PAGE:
"Yes, Janet, she's pretty and she's rich, and she's destitute of fear. She is quite certain to have her own party in the school. I repeat," continued Olive, "that there is no weakness in Bridget. I grant that she is about the most irritating creature I know, but weak she is not.""Is she the beautiful girl who was the ringleader? I don't think I ever saw anyone with such presence of mind. She absolutely caught me as I was flung out of the carriage. I felt her arms round me; that was why I was not hurt.""No, no; what nonsense you talk! What is there to be frightened about? Do go; I can't learn this difficult French poetry while you keep staring at me!"
"There, thank Heaven, I haven't killed her!" exclaimed Bridget.
"We are each of us allowed a certain freedom here," said Dorothy. "You see these panels? It is a great promotion to possess a panel. All the girls who are allowed to have the use of this room cannot have one, but the best of us can. Now behold! Open sesame! Shut your eyes for a minute—you can open them again when I tell you. Now—you may look now."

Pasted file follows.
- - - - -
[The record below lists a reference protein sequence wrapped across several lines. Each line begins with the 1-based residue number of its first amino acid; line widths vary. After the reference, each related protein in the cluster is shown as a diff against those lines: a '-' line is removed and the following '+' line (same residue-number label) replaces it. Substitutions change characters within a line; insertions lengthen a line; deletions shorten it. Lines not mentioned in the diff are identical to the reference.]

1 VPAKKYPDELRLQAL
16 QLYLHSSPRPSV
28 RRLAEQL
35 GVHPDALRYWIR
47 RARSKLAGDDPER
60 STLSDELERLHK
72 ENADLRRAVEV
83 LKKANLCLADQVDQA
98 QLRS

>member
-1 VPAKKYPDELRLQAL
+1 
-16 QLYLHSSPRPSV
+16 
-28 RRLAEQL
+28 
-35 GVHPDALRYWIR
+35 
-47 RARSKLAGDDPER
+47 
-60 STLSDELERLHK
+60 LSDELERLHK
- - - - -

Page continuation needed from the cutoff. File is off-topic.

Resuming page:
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Janet was there, busily preparing her French lesson for M. le Comte. She was a very ambitious girl, and was determined to carry off as many prizes as possible at the coming midsummer examinations. She scarcely raised her eyes when Olive appeared."Are you going to be cross when you find I don't know your sort of things?"
In about ten minutes' time Bridget came into the room without knocking. Her hat was still swinging on her arm; there was a wild-rose color on her cheeks; her eyes had a certain excited, untamed gleam in them."I don't mind your kissing me, Bridget, only does not it seem a little soon—I have not known you many minutes yet?"But this new girl was not following out any of the old precedents.
"Miss Collingwood," said Marshall, in a timid whisper, "might I say a word to you, miss?"
"I'd punish her very severely," said Miss Patience. "I am sure punishment is what she wants. She ought to be broken in."